Delegate Gregorio Kilili Sablan (Ind-MP) said the CNMI people have come to a new and larger understanding of what to expect from its government and from the people they elect and appoint to public office, during his Wednesday morning public investiture speech. He is serving his third term in the U.S. House of Representatives.
The ceremonial swearing in held at Marianas High School gymnasium comes 27 days after he and 440 other members of the 113th U.S. House of Representatives took their oath in Washington, D.C.
Sablan believes that there was a “shift” during the latest CNMI election in November 2012.
“People realized that government cannot only be about each individual or certain groups of individuals, getting what they can for themselves or for their friends or families. Instead we voted for some higher principle, for some sense of what is right and what is wrong for the good of all of us for the Commonwealth. We said, 'enough is enough' to the politics of personal and special interest advancement,” he said.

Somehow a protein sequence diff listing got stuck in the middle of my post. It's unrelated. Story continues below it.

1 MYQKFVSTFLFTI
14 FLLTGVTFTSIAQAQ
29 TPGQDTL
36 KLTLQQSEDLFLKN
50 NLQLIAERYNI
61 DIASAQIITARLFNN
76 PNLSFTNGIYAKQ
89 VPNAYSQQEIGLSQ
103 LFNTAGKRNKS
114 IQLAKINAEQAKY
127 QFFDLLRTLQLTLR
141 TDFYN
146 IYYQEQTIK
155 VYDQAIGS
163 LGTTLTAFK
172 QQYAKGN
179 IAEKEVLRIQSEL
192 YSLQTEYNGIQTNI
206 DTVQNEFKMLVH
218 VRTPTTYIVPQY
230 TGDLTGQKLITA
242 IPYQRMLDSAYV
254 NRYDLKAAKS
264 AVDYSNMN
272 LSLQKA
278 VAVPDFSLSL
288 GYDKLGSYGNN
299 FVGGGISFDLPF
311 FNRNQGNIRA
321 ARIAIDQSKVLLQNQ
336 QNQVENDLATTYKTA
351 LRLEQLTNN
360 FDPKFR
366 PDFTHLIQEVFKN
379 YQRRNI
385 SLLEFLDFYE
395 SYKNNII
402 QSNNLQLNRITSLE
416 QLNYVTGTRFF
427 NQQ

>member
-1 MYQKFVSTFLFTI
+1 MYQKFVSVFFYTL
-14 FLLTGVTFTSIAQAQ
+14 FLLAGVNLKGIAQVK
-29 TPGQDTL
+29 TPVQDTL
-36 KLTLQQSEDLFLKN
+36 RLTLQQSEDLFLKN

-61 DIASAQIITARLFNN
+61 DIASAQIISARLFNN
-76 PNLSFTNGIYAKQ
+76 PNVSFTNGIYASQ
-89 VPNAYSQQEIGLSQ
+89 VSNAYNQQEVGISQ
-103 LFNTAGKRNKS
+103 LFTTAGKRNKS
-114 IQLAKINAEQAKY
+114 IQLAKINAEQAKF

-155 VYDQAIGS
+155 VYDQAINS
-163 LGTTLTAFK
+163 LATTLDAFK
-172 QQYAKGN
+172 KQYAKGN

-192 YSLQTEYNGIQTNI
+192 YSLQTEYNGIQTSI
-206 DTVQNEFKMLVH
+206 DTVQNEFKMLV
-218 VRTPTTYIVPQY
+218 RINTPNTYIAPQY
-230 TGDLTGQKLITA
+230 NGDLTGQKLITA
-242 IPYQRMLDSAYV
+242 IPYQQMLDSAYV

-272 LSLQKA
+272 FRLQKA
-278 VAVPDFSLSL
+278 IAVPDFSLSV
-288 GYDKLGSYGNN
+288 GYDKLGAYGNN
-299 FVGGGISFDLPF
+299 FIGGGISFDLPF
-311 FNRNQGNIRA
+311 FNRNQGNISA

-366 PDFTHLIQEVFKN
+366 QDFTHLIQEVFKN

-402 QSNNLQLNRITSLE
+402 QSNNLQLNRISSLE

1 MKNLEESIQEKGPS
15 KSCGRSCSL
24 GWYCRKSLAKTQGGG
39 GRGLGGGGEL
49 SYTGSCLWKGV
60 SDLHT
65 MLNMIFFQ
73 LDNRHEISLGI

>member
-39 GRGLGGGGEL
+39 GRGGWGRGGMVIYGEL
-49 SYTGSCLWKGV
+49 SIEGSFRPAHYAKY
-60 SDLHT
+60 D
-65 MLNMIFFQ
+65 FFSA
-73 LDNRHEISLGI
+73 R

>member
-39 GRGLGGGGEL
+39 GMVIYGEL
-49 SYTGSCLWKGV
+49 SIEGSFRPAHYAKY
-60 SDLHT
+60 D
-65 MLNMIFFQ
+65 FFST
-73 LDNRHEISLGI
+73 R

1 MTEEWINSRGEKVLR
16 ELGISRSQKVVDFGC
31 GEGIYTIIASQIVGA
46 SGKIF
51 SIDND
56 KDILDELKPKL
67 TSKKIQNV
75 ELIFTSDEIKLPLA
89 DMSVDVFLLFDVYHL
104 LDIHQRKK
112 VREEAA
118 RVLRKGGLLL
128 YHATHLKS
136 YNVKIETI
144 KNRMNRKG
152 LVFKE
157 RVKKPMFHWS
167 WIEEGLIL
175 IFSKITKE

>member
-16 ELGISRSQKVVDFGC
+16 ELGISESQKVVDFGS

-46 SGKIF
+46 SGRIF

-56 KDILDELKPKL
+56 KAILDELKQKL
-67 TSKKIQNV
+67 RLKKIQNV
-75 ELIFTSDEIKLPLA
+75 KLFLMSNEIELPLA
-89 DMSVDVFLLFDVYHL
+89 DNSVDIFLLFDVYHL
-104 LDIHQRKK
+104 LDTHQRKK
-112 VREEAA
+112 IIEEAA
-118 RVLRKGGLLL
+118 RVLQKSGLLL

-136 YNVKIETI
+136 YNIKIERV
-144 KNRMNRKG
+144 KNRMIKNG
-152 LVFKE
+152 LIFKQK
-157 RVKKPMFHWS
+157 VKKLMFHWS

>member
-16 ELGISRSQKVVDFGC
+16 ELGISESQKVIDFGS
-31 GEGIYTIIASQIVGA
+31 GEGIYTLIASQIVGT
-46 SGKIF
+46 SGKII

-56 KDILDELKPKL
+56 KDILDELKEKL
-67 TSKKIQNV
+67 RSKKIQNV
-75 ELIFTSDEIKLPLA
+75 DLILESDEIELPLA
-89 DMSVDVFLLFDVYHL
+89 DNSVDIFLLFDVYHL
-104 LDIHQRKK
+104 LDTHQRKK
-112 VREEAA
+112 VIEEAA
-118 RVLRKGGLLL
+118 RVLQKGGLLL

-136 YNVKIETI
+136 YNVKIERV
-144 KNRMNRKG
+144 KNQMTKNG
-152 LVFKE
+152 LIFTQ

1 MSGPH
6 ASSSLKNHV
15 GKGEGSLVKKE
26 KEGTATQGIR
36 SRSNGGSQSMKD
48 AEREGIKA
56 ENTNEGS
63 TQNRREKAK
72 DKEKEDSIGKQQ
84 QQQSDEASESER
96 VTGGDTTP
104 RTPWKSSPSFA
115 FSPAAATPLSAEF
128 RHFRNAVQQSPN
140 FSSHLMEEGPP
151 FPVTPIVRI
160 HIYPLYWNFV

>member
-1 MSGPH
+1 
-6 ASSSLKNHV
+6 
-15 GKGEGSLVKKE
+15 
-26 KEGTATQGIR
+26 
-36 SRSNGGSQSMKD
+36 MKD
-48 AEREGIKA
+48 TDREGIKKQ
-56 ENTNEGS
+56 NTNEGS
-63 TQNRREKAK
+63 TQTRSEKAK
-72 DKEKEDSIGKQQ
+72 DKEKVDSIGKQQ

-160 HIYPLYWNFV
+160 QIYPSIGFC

U.S. District Court of the NMI Chief Judge Ramona V. Manglona swore Sablan into office at the ceremonial oath-taking.
In attendance were Gov. Benigno R. Fitial, Lt. Gov. Eloy Inos, CNMI Legislature members, visiting U.S. Department of the Interior and other federal officials and other dignitaries from the CNMI and outside.
Sablan's ceremonial swearing in on Saipan also comes hours after President Barack Obama, in a speech in Las Vegas, threw his full support behind a comprehensive overhaul of U.S. immigration laws, saying "now’s the time" to replace a system he called "out of date and badly broken.” The Obama administration and members of Congress support granting pathway to citizenship to more than 11 million undocumented immigrants already in the United States.
Sablan said work has begun in ensuring that the CNMI is included in a U.S. immigration reform bill.
Thousands of long-term, legal alien workers in the CNMI have remained without improved immigration status.
Sablan is the first and so far only CNMI nonvoting delegate to U.S. Congress as a result of the first delegate election under the same 2008 law that placed CNMI immigration under federal control.
More details to follow.